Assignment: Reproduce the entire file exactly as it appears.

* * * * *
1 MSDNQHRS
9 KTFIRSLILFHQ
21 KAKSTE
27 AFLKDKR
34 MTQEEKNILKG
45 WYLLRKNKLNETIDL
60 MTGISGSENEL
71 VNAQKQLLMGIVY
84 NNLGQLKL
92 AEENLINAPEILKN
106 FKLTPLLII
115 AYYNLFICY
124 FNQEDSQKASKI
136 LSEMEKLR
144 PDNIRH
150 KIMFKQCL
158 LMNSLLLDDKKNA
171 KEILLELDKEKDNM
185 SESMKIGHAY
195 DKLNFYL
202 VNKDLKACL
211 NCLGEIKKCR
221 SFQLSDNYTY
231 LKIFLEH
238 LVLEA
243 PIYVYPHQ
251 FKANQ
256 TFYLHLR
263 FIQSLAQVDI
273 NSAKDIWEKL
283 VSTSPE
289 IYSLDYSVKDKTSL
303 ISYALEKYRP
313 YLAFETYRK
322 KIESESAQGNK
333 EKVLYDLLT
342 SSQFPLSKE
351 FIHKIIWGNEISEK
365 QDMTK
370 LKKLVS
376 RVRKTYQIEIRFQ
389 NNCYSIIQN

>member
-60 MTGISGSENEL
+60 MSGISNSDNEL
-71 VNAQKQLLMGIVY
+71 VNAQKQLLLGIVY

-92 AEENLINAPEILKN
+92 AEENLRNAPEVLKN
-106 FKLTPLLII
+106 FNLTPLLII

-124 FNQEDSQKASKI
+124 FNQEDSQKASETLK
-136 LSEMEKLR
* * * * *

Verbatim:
1 MSDNQHRS
9 KTFIRSLILFHQ
21 KAKSTE
27 AFLKDKR
34 MTQEEKNILKG
45 WYLLRKNKLNETIDL
60 MTGISGSENEL
71 VNAQKQLLMGIVY
84 NNLGQLKL
92 AEENLINAPEILKN
106 FKLTPLLII
115 AYYNLFICY
124 FNQEDSQKASKI
136 LSEMEKLR
144 PDNIRH
150 KIMFKQCL
158 LMNSLLLDDKKNA
171 KEILLELDKEKDNM
185 SESMKIGHAY
195 DKLNFYL
202 VNKDLKACL
211 NCLGEIKKCR
221 SFQLSDNYTY
231 LKIFLEH
238 LVLEA
243 PIYVYPHQ
251 FKANQ
256 TFYLHLR
263 FIQSLAQVDI
273 NSAKDIWEKL
283 VSTSPE
289 IYSLDYSVKDKTSL
303 ISYALEKYRP
313 YLAFETYRK
322 KIESESAQGNK
333 EKVLYDLLT
342 SSQFPLSKE
351 FIHKIIWGNEISEK
365 QDMTK
370 LKKLVS
376 RVRKTYQIEIRFQ
389 NNCYSIIQN

>member
-60 MTGISGSENEL
+60 MSGISNSDNEL
-71 VNAQKQLLMGIVY
+71 VNAQKQLLLGIVY

-92 AEENLINAPEILKN
+92 AEENLRNAPEVLKN
-106 FKLTPLLII
+106 FNLTPLLII

-124 FNQEDSQKASKI
+124 FNQEDSQKASETLK
-136 LSEMEKLR